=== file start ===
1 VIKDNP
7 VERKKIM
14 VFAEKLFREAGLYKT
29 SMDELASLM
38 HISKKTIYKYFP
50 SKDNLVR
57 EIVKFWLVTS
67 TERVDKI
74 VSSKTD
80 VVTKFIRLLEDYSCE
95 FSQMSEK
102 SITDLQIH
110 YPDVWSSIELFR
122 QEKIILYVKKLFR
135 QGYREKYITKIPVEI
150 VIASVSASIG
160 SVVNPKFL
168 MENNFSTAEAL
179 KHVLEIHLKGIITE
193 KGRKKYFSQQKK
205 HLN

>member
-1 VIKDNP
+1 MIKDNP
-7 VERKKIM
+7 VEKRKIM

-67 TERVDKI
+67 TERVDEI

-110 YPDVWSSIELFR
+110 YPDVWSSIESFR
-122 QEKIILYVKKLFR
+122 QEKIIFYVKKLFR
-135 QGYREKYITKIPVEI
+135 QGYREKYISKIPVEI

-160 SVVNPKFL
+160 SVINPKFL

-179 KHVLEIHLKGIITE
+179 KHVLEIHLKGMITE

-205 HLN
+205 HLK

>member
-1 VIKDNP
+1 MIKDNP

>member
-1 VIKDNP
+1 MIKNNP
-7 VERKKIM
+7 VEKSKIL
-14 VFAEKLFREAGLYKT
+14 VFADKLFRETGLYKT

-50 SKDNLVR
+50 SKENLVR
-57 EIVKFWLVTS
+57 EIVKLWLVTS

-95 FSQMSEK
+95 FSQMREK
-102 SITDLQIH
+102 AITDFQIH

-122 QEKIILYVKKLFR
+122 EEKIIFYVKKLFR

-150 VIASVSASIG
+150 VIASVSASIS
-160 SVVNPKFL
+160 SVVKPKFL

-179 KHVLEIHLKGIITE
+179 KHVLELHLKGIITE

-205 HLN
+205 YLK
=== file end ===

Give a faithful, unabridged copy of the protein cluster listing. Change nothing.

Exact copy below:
1 VIKDNP
7 VERKKIM
14 VFAEKLFREAGLYKT
29 SMDELASLM
38 HISKKTIYKYFP
50 SKDNLVR
57 EIVKFWLVTS
67 TERVDKI
74 VSSKTD
80 VVTKFIRLLEDYSCE
95 FSQMSEK
102 SITDLQIH
110 YPDVWSSIELFR
122 QEKIILYVKKLFR
135 QGYREKYITKIPVEI
150 VIASVSASIG
160 SVVNPKFL
168 MENNFSTAEAL
179 KHVLEIHLKGIITE
193 KGRKKYFSQQKK
205 HLN

>member
-1 VIKDNP
+1 MIKDNP
-7 VERKKIM
+7 VEKRKIM

-67 TERVDKI
+67 TERVDEI

-110 YPDVWSSIELFR
+110 YPDVWSSIESFR
-122 QEKIILYVKKLFR
+122 QEKIIFYVKKLFR
-135 QGYREKYITKIPVEI
+135 QGYREKYISKIPVEI

-160 SVVNPKFL
+160 SVINPKFL

-179 KHVLEIHLKGIITE
+179 KHVLEIHLKGMITE

-205 HLN
+205 HLK

>member
-1 VIKDNP
+1 MIKDNP

>member
-1 VIKDNP
+1 MIKNNP
-7 VERKKIM
+7 VEKSKIL
-14 VFAEKLFREAGLYKT
+14 VFADKLFRETGLYKT

-50 SKDNLVR
+50 SKENLVR
-57 EIVKFWLVTS
+57 EIVKLWLVTS

-95 FSQMSEK
+95 FSQMREK
-102 SITDLQIH
+102 AITDFQIH

-122 QEKIILYVKKLFR
+122 EEKIIFYVKKLFR

-150 VIASVSASIG
+150 VIASVSASIS
-160 SVVNPKFL
+160 SVVKPKFL

-179 KHVLEIHLKGIITE
+179 KHVLELHLKGIITE

-205 HLN
+205 YLK